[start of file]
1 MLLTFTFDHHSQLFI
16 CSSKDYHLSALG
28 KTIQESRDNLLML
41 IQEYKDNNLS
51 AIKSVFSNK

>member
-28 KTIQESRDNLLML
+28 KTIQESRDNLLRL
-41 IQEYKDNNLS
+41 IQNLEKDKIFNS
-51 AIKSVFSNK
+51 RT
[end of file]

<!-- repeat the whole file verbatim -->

1 MLLTFTFDHHSQLFI
16 CSSKDYHLSALG
28 KTIQESRDNLLML
41 IQEYKDNNLS
51 AIKSVFSNK

>member
-28 KTIQESRDNLLML
+28 KTIQESRDNLLRL
-41 IQEYKDNNLS
+41 IQNLEKDKIFNS
-51 AIKSVFSNK
+51 RT